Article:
Shannon Rugani: Dream big and believe in your dreams. You have to dream big in order to achieve big dreams. Once you have a dream, it’s important to take active steps towards making them happen. I always surround myself with like-minded people who support and love me. It’s important to protect yourself and your dreams from people who don’t support and love you. Life is too short to be around people who don’t support you. Anything is possible if you can dream it and if you truly believe in your dreams. Make sure you surround yourself with people who will help make those dreams a reality.

Team Zarely: What do you dream of?

Shannon Rugani: I want to focus on my music and singing. I have developed quite a liking to singing and creating new music. Ideally, I would like to combine my artistry as a dancer, actress, composer and songwriter into one pot and become a respected musical artist. I want to be a creative force who is constantly pushing the envelope and raising my own artistic bar. I like being innovative and I would love to have an outlet for my artistic creativity to manifest into physical reality.


Team Zarely: What do you think is the main talent or ability for a ballerina/dancer/singer?

Shannon Rugani: Passion.You really have to love it. I think that anything artistic is a passion that I would do no matter if I were a pro or not. I have seen so many artists burn out because they never truly loved what they do deep enough. Being an artist is challenging and it is not always as glamorous as it looks. It takes a lot hard work, discipline, thoughtfulness, timing, desire, endurance,and passion to make an artist successful and fulfilled. But it doesn’t matter how good you are if you don’t love it. Love is the element that will get you through the good and the bad times.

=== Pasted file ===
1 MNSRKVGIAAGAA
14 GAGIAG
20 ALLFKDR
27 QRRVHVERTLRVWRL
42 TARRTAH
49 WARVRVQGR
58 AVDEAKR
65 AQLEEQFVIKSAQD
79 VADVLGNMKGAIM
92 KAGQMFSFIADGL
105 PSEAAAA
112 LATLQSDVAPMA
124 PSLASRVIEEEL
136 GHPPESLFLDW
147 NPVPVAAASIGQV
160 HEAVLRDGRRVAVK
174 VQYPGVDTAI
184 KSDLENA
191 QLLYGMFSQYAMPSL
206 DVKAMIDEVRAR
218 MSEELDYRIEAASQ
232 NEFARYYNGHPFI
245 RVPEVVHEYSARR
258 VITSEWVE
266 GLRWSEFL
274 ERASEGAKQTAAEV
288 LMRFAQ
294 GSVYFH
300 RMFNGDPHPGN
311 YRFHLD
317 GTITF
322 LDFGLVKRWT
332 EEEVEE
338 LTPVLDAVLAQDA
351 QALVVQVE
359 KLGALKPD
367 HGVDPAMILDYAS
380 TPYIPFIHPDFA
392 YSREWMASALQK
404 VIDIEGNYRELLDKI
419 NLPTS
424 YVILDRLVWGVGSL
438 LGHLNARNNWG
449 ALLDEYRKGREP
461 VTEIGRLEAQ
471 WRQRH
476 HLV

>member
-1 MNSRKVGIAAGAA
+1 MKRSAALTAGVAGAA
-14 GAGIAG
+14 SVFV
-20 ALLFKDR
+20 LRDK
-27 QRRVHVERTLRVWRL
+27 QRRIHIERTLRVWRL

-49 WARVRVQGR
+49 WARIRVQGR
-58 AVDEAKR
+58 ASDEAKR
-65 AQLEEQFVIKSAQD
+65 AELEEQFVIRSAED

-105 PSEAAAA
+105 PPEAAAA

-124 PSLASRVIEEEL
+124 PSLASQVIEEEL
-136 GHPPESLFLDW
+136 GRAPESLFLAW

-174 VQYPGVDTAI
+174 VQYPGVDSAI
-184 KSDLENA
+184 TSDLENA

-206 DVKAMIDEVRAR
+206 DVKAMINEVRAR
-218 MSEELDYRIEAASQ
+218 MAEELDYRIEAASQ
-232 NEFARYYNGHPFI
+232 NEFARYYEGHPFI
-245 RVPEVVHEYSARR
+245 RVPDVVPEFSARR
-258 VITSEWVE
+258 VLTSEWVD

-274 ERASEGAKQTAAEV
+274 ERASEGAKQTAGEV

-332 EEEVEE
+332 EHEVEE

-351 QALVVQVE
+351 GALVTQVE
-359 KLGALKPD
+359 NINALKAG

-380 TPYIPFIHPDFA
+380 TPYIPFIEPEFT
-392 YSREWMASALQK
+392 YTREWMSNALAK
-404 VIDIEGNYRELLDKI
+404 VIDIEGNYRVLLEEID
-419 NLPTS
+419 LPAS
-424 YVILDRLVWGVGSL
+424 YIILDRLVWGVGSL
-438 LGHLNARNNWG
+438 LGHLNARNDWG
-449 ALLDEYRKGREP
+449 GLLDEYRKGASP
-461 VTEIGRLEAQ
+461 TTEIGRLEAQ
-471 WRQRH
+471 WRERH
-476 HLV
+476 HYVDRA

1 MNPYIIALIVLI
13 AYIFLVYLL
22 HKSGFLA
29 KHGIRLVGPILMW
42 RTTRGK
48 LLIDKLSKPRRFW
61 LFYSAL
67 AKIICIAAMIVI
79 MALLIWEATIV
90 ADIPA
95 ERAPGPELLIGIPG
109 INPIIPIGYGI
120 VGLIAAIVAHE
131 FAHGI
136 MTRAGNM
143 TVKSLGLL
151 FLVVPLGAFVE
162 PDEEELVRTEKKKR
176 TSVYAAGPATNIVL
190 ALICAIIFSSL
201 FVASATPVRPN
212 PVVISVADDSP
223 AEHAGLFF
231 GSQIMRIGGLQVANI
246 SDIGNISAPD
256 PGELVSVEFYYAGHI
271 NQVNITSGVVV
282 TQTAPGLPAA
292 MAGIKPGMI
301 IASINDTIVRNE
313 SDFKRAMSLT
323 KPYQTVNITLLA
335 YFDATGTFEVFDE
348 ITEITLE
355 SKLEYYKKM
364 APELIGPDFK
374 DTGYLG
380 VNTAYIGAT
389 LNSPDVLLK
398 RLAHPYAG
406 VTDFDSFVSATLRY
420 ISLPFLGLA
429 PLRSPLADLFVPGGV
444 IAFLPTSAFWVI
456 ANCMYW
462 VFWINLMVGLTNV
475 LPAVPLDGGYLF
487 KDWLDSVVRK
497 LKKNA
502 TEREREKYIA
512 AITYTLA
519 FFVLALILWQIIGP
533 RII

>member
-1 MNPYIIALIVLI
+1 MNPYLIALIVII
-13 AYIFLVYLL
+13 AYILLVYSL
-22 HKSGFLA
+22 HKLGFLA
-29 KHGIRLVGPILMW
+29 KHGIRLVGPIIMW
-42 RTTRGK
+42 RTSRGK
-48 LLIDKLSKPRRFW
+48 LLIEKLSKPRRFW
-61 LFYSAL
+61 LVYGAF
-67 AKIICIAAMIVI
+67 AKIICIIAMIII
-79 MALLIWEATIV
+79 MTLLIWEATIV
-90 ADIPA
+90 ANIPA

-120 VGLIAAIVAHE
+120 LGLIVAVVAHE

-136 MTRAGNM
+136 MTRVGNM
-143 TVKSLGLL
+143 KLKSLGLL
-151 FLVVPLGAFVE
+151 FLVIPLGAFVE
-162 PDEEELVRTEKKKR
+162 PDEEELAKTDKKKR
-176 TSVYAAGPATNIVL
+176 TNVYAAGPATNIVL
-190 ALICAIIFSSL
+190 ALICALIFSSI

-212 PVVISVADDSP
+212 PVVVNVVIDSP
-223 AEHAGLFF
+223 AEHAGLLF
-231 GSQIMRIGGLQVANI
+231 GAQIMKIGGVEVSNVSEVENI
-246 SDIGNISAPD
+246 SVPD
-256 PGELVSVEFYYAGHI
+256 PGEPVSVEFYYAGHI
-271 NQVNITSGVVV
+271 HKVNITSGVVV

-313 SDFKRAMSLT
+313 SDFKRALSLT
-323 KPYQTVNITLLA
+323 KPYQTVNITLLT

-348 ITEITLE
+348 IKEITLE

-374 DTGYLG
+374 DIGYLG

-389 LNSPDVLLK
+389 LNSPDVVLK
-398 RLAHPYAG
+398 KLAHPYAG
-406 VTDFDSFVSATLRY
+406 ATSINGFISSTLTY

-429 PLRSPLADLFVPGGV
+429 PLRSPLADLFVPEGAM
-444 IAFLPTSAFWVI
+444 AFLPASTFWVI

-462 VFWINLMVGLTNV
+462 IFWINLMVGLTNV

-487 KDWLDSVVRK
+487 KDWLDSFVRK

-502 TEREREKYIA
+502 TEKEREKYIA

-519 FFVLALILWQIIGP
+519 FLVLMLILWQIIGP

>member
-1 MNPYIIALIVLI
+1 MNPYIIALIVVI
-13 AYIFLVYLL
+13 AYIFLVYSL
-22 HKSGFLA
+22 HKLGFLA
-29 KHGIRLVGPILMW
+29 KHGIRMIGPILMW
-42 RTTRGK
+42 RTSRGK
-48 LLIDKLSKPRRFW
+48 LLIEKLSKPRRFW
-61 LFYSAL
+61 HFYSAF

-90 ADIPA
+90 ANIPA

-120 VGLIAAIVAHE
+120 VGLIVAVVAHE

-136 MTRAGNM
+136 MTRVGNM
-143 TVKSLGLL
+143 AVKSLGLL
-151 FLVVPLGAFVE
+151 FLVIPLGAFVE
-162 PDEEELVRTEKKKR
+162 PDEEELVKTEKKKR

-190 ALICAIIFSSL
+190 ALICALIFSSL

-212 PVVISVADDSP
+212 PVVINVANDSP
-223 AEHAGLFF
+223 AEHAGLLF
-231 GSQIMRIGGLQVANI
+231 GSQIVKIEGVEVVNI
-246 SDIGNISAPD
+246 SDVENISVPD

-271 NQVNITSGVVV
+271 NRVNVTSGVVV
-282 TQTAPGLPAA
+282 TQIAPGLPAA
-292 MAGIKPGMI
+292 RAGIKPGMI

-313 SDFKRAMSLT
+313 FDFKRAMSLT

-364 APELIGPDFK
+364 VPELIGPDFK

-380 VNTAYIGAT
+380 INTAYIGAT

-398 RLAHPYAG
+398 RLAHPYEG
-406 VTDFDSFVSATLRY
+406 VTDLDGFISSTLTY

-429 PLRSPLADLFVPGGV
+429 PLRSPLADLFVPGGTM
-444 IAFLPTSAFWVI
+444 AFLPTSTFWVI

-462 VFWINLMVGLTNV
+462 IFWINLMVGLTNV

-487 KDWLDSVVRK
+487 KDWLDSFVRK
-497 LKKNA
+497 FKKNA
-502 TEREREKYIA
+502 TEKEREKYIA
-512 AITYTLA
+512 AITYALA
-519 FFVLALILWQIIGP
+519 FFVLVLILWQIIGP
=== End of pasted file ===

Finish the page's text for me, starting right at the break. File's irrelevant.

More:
Team Zarely: Do you have a hobby?

Shannon Rugani: For the past few years, my hobby has been working on a symphony called Manifesto that I composed. I wrote it with the intention to be used for a ballet and I am coordinating with an award winning team of arrangers and orchestrators to help me finish my project so that I can bring the piece to life.

Team Zarely: Is there any sport activity you do in your free time? Like yoga, Pilates,jogging etc.?

Shannon Rugani: I take Pilates with an incredible woman in NYC named Marimba Gold-Watts at her studio called Articulating Body. Marimba is the most innovative and incredibly talented teacher who thinks outside of the box. She dedicates the lesson based on what is needed in the present moment, and works patiently with each dancer according to his or her individual needs. She is a force to be reckoned with, and single-handedly kept my body healthy while performing eight shows a week on Broadway.

Team Zarely: Was it easy for you to move from ballet to Broadway? Did you have a plan to do it?

Shannon Rugani: I did plan on going to Broadway. When I was seven years old, I wrote my life goals on a little piece of paper; I wanted to be a ballerina, I wanted to be a singer, and I wanted to be on Broadway. I always knew that I would be on Broadway, but I really did not know how or when I would do it. I just knew that it would be the right time and the right show. When I was asked to be a part of An American in Paris, I knew that it was the right time and the right show. It was an effortless transition and I could not be more grateful for the opportunity to transition onto the Broadway world from the ballet world so smoothly.

Photographs by Zachariah Lee Epperson